SOC containers are well-known for their reliability and flexibility within the shipping industry. In this blog, we explore three of the biggest benefits of SOCs as well as how you can avoid demurrage and detention fees effectively. By the end of the piece, you’ll find new and innovative methods to improve your container operations with ease. You’ll also gain insight into our new market report.
The shipping industry has undergone tremendous development over the years. Containers, for example, have become the backbone of the industry. Each day, these containers go through several interactions between the point of loading and the point of destination. And this comes with added complexity and cost.
Ideally, the priority for you as a shipper is to move the goods to the right place at the right time. But we can’t ignore the fact that you also want to keep the cost of shipment as low as possible.
Luckily, you have several options to choose from to transport your goods. A COC container and an SOC container remain to be the most popular choices.
If you’ve been in the industry for a long time and already know the difference between the two, you know that an SOC container can help you in a number of ways with your business. So, why not get your hands on a container right away? Try our public search to find that box of your choice, negotiate deals and get those boxes moving.👇
Otherwise, you can continue to read this blog to get a full overview of SOCs, and understand every nuance of the current market and the various advantages it brings with it. Let’s start by understanding the term.
What is an SOC container?
SOC stands for Shipper Owned Container. As the name suggests, these containers are owned by a shipper in need of moving cargo over long distances. Simply put, a container is considered an “SOC” when the Beneficial Cargo Owner (BCO), freight forwarder, or NVOCC organizes their own container. They then hire a carrier and usually several other parties to transport their goods. Instead of using a container liner’s assets, you “bring your own box”. From there, you can book a slot on the vessel with the carrier.
In 2019, Container xChange began an undercover research project involving SOCs and freight forwarders.
In order to conduct this market research, we’ve been going undercover and reaching out to freight forwarders to better understand SOC acceptability and knowledge. Here’s what we found between 2019 and 2021:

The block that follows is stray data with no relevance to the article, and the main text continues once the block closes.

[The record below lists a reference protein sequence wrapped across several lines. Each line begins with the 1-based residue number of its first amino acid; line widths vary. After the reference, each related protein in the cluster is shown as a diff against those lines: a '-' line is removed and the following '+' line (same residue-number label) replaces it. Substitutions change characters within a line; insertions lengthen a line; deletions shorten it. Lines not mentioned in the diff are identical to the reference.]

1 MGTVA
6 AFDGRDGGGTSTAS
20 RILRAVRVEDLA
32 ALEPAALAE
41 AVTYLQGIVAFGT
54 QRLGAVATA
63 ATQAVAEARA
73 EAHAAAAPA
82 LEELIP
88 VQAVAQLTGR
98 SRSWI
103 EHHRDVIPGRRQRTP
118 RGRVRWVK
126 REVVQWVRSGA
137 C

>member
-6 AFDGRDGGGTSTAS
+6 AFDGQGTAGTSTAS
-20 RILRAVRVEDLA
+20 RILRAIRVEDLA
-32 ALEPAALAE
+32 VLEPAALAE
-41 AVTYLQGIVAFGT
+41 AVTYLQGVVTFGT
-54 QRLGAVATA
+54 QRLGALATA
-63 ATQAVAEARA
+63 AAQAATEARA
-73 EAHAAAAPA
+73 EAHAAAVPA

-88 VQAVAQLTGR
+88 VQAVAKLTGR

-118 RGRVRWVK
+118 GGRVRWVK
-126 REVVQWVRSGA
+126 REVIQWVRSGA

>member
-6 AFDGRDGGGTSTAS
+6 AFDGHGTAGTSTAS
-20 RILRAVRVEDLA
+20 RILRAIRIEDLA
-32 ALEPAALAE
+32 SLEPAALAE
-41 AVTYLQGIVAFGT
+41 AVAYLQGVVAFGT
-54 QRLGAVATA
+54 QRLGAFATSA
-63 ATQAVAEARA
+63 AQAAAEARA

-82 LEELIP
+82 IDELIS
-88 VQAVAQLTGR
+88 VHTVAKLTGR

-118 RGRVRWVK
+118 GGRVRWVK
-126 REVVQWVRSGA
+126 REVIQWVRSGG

In comparison to 2019, there were 18% more freight forwarders who answered, 200% more of them accepted our proposal, and 50% less of them denied it.
90% of individuals who responded said they were knowledgeable about SOC containers, which is a 200% increase from the total.
New this year: Benchmarking the world’s largest carriers
To change things up a bit this year, we decided to go undercover as a freight forwarder and reach out to the carriers themselves.
Our request looked something like this:
The results showed that 42.5% of carriers responded to the faux emails sent out, and from this group:
82% could provide us with both SOC and COC container transfers.
Why? Because 18% either:
- Didn’t deal with SOCs
- Didn’t operate across that stretch
- Didn’t appear to know what a SOC was and just priced us for COC alone, they could only provide us with a COC move.
If you’re curious to know:
- Which of the big names are keen on SOCs
- examples of possible one-way SOC moves; and
- Real comparisons between SOC and COC quotes?
Read the full report now by clicking on the banner below:
What is a COC container?
Essentially a container is considered a COC container when the carrier (container liner or steamship line) owns it and controls the majority of the entire transport chain.
COCs are normally used for standard shipments on stretches with a lot of cargo flow. There’s little to no incentive for using your own container if the carrier has ample boxes available. And if you at the same time pay a fair price for the end-to-end move.
Though slightly pricier than a COC container, SOCs are much more reliable and flexible. The difference between the two is simple to understand, so let’s explore it a little more:
Difference between SOC and COC container
There is one main difference between an SOC container and a COC container. While SOCs are owned and operated by the shipper, a COC container is owned and operated by the carrier. Apart from this, there are subtle but key differences between the two:
|SOC container||COC container|
|Owned and operated by the shipper||Owned and operated by the carrier|
|Used to ship cargo over long distances||Rented out to various consignees|
|No demurrage and detention charges||Demurrage and detention charges apply|
In essence, SOCs grant you a lot more freedom and independence than COCs do, but in some cases, you may not need an SOC, so to avoid spending that little extra, it proves beneficial to know:
When to use SOC container